Super Special Chat Twenty Dollars, 34" X 47" Acrylic & Foam on BoardBack in Calgary, on my Mother's couch watching cable, I was struck by some familiar strangeness in a Looney Tunes cartoon.
It was the one with Foghorn Leghorn and the Dog and the impossibly hungry weasel(possibly my favourite cartoon character). The dog has convinced the weasel that he should not chase the little chicks, but rather go after bigger game, in the form of Foghorn Leghorn. In the midst of all of this, the dog occasionally pauses to deliver a few lines directly to the viewer.
I would say "directly to the camera", but this being an animated cartoon, the camera is non-existent.
This means an animator decided to have a dog he was animating speak as if he were pausing from some scripted scenario to deliver a few lines to a non-existent camera.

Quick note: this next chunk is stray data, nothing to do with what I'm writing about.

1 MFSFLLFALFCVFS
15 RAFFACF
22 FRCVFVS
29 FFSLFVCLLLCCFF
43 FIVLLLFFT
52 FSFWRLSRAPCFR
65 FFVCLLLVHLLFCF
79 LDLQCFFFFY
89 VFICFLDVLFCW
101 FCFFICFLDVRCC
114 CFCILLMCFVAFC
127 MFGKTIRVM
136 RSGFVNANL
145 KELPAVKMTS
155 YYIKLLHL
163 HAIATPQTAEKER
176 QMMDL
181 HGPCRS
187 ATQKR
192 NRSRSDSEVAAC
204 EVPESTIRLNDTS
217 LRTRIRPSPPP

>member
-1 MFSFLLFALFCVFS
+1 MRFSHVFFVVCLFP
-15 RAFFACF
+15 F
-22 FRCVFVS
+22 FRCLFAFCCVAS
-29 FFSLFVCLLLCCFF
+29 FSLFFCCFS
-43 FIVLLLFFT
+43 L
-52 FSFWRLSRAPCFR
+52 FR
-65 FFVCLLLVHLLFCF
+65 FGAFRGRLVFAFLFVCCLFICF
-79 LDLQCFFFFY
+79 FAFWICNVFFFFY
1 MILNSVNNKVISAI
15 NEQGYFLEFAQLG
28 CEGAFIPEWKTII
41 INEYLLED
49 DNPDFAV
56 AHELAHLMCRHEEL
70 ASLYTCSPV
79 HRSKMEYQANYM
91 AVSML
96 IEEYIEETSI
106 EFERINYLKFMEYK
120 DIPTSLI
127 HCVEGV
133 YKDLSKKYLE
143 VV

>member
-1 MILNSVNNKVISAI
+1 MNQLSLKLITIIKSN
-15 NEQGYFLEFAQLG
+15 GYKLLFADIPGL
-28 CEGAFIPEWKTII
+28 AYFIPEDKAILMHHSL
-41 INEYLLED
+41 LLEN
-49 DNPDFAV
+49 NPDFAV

I find a corollary in what the animator is doing, by having the dog speak to an imaginary camera, to what I am doing in the studio lately. Applying paint skins, draped and folded, coming far off the board and towards the viewer, mimics the dog's pause and delivery. While both the application of paint directly to the painting - poured or applied with brush to render illusionistic form - and the attachment of paint skins are both from my hand, the former adheres very strongly to an official narrative, and the latter to some subtext or supertext(?) that feels a bit like Rauschenberg adding a bucket and other items to an otherwise typically painted painting, but even more like that Looney Tunes dog.
The attached paint skins are the dog turning from the action, to deliver the very necessary joke possible only in an aside by a character drawn and imagined in the same incubator as the rest of the narrative.